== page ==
Hong Kong can concede the race for conventions, ordinary visitors like our city just fine
City losing race for exhibition, meetings --SCMP headline, July 5
MICE they call this, which stand for Meetings, Incentives, Conferences and Exhibitions, and mice is what these events attract, travellers who go where they are sent and do what they are told.
Hotelkeepers love them. They are easier to handle than individual travellers and they do more than just sleep in hotels. They eat, shop and attend meetings there. They are the money makers for the hotel trade.
But they don’t do much for the Hong Kong economy.
The hotel industry is heavily foreign-owned, even more heavily foreign-managed, the furnishings, supplies and food are almost entirely imported and the employment consists mostly of menial jobs, which are largely taken up by labour migrants anyway.
If the mice go outside the hotels to shop, which they are given little incentive to do, they again buy only imported wares. If they go outside for entertainment, our major exhibition centre offers them two streets of tawdry bars and pick-up joints just over the footbridge. There they can be fleeced by Thai girls of dubious gender. Oh, what joy.
And then, back home they go on foreign-owned airlines, taken to the airport on a railway line we built for them at such a high cost that the Hong Kong taxpayer will eternally subsidise their fares.
Leaving aside the very marginal contribution that these visitors actually make to Hong Kong’s well-being, why do we think that we have any advantage in this sector of the tourist trade anyway?
For starters, to the extent that these mice are drawn by trade fairs, still the largest part of the business, Hong Kong no longer has the products or the competitive venues to show them.
We have long lost our industrial base. It has gone to the mainland and mainland cities have built, and are still building, large numbers of extravagant exhibition palaces. These now have much more show space and can accommodate more visitors than we can hope to match.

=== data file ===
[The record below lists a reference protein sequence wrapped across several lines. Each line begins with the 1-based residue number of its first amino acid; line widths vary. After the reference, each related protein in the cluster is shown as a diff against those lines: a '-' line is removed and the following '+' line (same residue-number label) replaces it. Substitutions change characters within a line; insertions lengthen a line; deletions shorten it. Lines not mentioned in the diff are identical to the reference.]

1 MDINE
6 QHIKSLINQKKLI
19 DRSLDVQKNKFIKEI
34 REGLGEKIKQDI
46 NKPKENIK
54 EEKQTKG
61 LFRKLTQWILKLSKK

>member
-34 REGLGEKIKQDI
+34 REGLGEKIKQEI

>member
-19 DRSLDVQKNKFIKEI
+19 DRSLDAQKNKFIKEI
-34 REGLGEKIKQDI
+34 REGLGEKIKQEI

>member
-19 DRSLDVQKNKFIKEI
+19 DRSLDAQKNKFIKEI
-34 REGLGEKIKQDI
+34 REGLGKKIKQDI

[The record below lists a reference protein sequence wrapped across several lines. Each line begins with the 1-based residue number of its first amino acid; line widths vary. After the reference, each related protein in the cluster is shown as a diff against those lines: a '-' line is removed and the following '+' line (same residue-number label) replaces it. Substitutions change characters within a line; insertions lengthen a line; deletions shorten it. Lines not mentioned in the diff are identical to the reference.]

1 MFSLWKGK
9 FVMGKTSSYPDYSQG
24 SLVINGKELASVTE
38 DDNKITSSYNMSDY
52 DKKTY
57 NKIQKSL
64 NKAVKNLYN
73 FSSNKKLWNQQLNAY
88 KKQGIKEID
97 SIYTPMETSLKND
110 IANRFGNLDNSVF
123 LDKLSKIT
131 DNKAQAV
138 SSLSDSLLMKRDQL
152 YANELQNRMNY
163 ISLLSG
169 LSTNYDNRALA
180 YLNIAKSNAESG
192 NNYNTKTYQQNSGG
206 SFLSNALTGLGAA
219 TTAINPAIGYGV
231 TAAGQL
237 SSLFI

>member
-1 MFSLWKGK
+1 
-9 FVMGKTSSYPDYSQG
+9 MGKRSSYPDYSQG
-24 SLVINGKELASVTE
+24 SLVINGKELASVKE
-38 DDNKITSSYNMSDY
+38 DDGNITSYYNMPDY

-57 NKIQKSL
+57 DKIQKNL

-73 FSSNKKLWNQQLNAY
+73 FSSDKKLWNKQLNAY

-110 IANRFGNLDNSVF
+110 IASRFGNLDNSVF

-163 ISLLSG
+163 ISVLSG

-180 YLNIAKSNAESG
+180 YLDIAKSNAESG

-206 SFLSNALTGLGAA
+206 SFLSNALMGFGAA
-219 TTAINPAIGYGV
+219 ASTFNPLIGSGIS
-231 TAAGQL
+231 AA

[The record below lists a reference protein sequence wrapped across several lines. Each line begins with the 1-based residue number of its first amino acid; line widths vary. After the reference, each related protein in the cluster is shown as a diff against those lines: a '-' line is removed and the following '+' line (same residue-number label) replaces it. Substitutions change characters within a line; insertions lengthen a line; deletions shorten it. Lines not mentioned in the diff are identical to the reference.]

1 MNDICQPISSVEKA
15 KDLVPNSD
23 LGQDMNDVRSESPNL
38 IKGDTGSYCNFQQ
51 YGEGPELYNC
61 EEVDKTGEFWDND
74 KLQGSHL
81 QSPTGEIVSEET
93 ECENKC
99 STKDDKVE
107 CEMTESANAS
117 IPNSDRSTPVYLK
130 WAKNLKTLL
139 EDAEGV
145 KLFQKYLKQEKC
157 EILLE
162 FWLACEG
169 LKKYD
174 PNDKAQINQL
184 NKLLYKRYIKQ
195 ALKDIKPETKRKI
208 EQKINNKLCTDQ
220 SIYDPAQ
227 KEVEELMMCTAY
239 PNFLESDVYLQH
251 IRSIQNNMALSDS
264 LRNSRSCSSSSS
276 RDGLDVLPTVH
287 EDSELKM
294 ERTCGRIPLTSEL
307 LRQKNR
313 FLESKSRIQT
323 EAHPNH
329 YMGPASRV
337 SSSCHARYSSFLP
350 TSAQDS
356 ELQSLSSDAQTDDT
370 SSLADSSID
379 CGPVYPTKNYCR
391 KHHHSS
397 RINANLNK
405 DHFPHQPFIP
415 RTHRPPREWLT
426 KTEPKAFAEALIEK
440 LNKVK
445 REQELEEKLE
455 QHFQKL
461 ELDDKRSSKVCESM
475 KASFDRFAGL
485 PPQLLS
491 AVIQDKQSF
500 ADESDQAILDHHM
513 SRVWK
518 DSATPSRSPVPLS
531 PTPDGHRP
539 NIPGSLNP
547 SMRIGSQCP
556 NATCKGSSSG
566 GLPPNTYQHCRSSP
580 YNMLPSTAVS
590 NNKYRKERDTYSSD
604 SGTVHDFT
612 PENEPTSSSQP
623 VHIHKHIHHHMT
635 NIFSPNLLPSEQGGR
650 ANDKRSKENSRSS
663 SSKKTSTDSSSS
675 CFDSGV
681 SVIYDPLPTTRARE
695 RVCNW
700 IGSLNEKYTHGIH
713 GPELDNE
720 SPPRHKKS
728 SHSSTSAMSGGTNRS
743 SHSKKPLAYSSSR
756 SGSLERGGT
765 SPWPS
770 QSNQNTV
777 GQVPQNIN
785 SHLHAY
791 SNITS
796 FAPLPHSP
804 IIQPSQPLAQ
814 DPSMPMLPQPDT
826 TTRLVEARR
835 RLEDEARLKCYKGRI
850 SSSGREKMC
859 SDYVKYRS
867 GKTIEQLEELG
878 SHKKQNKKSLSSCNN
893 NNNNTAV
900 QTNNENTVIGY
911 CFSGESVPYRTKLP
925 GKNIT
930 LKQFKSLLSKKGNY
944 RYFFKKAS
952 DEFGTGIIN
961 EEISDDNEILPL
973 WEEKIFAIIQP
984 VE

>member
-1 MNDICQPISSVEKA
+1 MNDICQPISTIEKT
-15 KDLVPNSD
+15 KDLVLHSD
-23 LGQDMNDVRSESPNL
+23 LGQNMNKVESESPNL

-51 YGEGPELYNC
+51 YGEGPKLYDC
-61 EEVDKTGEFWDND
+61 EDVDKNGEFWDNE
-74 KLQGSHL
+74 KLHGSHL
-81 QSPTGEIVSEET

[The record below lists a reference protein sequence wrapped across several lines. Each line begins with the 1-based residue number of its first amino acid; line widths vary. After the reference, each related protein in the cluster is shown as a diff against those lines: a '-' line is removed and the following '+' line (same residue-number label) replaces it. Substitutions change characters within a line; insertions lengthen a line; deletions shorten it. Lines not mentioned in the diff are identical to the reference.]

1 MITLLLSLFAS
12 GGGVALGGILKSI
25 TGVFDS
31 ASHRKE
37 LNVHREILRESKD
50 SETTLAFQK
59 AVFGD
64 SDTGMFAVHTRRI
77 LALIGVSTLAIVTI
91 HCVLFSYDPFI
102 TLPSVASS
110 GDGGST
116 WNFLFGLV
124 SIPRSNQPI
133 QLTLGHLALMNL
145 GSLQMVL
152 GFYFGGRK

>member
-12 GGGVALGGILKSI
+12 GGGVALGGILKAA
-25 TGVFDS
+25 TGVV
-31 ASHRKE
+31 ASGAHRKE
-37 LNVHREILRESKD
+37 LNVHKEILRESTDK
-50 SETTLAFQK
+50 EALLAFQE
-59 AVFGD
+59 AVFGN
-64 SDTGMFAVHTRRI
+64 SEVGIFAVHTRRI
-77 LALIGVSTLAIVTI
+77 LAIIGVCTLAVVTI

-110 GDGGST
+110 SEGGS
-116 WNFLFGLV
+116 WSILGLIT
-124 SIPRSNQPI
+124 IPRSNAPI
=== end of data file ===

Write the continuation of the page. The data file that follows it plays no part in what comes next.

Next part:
Why then do we continue to burn up public money through the Trade Development Council to showcase goods we do not make, in competition with mainland exhibition centres that do not care how much money they lose when they can at least say they support local industries, which we do not? This is rank silliness.
And how can we really compete against the casinos and nightlife shows of the Cotai Strip? It offers what most mice consider fun after a hard day’s work, listening to the boss drivel on about sales objectives. If they truly prefer the Lockhart Road scene, well, Macau has that, too.
And we have not even discussed convention centres with adjoining attractions such as beaches, golf courses, quaint old historical buildings, world renowned museums or nature tours.
We have some of these, but not only are they a bit second rate compared with what other places can offer, there are long traffic jams to endure getting there, and hotels frown on promotions that draw mice out of hotels. Bear in mind that our tourist board is a kept mouse of our hoteliers.
Then there is the fact that 75 per cent of our visitors come from mainland China, the majority of them on the individual visitor scheme. Mice they may be, but not of the MICE sort. Our tourism business is predominantly based on conventional tourists.
As the chart shows, for most of this decade we have enjoyed higher visitor arrival growth than the rest of Asia.
We then saw a slump in mainland Chinese arrivals, that took our economy down, but arrivals are now bouncing back.
So what, if we lose an unwinnable race for exhibitions and meetings. Ordinary visitors still like us just fine.